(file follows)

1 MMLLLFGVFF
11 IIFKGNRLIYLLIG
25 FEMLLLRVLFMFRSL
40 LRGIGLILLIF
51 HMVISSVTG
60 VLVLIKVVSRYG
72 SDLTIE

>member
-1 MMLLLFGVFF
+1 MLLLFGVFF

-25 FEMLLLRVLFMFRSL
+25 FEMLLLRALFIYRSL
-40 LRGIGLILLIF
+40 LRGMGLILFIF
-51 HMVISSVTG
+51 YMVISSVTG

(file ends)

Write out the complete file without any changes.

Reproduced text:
1 MMLLLFGVFF
11 IIFKGNRLIYLLIG
25 FEMLLLRVLFMFRSL
40 LRGIGLILLIF
51 HMVISSVTG
60 VLVLIKVVSRYG
72 SDLTIE

>member
-1 MMLLLFGVFF
+1 MLLLFGVFF

-25 FEMLLLRVLFMFRSL
+25 FEMLLLRALFIYRSL
-40 LRGIGLILLIF
+40 LRGMGLILFIF
-51 HMVISSVTG
+51 YMVISSVTG